Dueholm, Morten Simonsen1; G. Marquesa, Irina6; Karst, Søren Michael2; D'Imperiob, Seth7; Tale, V. P.7; Lewis, Derrick7; Nielsen, Per Halkjær1; Nielsen, Jeppe Lund2
1 Department of Chemistry and Bioscience, The Faculty of Engineering and Science, Aalborg University2 Section of Biotechnology, Department of Chemistry and Bioscience, The Faculty of Engineering and Science, Aalborg University3 The Faculty of Engineering and Science (ENG), Aalborg University4 Microbial Communities, Department of Chemistry and Bioscience, The Faculty of Engineering and Science, Aalborg University5 EcoDesign, Department of Chemistry and Bioscience, The Faculty of Engineering and Science, Aalborg University6 Center for Microbial Communities, Department of Biotechnology, Chemistry and Environmental Engineering, Aalborg University, Aalborg, Denmark.7 Novozymes Biologicals, Salem, Virginia, USA.
Successful application of bioaugmentation for enhanced degradation of environmental pollutants is often limited by the lack of methods to monitor the survival and activity of individual bioaugmentation strains. However, recent advancements in sequencing technologies and molecular techniques now allow us to address these limitations. Here a complementing set of general applicable molecular methods are presented that provides detailed information on the performance of individual bioaugmentation strains under in situ conditions. The approach involves genome sequencing to establish highly specific qPCR and RT-qPCR tools for cell enumerations and expression of involved genes, stable isotope probing to follow growth on the target compounds and GFP-tagging to visualize the bioaugmentation strains directly in samples, all in combination with removal studies of the target compounds. The concept of the approach is demonstrated through a case study involving degradation of aromatic hydrocarbons in activated sludge augmented with the bioaugmentation strain Pseudomonas monteilii SB3078.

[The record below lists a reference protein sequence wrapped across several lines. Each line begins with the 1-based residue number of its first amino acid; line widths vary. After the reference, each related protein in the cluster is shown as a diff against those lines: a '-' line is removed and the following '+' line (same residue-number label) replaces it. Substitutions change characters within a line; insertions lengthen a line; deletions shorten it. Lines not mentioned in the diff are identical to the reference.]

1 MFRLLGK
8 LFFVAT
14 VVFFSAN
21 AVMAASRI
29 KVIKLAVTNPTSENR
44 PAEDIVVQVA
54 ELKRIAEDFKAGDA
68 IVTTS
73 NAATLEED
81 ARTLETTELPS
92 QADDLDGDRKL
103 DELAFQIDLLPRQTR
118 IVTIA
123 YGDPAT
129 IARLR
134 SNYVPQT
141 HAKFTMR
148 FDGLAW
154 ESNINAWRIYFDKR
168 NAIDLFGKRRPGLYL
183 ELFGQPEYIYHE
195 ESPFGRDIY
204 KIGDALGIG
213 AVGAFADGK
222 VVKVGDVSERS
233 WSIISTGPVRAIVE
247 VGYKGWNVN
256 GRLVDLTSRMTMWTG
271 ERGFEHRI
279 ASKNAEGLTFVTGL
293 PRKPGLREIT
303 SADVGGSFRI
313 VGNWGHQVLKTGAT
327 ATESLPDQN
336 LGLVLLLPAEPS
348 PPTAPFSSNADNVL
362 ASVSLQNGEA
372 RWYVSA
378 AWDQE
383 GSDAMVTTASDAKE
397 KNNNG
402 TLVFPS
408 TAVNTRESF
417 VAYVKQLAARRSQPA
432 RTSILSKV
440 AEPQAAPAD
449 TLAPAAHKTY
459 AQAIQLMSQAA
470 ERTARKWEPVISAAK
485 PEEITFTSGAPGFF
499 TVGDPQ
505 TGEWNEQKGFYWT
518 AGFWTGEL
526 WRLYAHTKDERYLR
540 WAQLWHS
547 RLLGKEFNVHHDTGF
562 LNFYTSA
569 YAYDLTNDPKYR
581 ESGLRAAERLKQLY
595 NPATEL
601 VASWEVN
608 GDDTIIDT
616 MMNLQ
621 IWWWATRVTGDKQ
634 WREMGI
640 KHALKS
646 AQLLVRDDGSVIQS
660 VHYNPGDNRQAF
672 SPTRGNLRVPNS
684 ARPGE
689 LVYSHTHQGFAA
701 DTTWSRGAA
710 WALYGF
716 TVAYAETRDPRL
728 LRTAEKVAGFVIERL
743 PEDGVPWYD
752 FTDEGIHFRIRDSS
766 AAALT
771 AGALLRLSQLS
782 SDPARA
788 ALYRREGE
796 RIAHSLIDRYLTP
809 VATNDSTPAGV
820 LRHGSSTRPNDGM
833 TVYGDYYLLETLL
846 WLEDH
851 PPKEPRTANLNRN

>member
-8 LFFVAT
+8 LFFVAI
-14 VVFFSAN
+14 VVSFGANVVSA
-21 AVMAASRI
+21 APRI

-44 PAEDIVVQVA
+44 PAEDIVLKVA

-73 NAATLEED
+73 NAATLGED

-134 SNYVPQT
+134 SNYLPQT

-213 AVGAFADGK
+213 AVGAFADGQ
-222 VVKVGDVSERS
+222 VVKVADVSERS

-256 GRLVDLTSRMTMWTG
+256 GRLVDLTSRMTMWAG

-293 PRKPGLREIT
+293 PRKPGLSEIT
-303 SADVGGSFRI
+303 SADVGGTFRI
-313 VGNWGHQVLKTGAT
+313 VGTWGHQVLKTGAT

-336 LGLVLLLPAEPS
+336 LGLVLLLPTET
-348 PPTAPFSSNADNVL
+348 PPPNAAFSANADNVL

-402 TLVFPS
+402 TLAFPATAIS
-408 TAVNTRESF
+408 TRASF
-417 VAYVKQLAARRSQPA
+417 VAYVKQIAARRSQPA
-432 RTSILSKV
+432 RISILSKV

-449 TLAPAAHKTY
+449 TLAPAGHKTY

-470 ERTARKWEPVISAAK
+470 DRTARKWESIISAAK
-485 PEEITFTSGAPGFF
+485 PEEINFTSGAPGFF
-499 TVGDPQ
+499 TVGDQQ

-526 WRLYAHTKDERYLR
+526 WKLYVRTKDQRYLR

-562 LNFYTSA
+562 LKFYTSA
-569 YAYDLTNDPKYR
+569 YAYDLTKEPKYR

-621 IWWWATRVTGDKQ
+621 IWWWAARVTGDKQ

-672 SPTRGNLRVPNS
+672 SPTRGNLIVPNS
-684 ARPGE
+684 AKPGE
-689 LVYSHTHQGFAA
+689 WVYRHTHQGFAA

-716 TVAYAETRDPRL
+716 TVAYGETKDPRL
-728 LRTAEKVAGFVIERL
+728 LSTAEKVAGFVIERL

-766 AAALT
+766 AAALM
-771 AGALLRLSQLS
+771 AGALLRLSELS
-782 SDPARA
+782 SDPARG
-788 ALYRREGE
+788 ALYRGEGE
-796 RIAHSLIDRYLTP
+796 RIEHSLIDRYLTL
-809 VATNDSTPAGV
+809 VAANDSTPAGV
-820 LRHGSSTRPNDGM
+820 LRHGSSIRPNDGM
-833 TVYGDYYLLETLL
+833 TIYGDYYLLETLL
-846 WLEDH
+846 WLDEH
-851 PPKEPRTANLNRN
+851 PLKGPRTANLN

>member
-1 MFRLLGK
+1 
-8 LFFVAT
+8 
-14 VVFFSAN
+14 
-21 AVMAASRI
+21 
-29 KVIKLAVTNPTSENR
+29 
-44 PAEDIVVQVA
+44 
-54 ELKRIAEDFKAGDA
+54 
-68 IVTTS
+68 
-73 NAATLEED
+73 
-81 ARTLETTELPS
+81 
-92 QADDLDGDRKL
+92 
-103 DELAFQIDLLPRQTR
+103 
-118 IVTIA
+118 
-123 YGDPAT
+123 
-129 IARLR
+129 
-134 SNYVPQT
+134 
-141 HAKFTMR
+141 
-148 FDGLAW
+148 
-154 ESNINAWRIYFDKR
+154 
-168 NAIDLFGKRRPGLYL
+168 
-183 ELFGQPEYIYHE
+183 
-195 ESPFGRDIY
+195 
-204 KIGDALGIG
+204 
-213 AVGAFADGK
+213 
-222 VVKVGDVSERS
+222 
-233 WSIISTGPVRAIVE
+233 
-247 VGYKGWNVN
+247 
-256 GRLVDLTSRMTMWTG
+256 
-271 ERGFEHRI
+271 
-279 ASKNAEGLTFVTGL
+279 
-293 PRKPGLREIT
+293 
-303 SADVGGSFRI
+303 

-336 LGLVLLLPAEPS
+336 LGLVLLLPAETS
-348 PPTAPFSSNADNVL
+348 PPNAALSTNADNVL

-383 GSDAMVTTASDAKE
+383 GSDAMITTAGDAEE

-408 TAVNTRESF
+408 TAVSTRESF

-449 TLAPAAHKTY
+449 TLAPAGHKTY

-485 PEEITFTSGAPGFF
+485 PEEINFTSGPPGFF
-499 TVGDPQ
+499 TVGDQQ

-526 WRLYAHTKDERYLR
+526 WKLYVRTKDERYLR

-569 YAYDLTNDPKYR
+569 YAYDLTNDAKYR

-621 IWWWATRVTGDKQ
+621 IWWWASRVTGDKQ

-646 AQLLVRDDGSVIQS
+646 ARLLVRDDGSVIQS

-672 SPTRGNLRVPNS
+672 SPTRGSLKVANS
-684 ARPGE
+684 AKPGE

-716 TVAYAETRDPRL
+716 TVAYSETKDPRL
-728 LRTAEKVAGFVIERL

Bioresource Technology, 2015, Vol 186, p. 192-199
Bioaugmentation; In situ activity; BTEX; Survival; Pseudomonas monteilii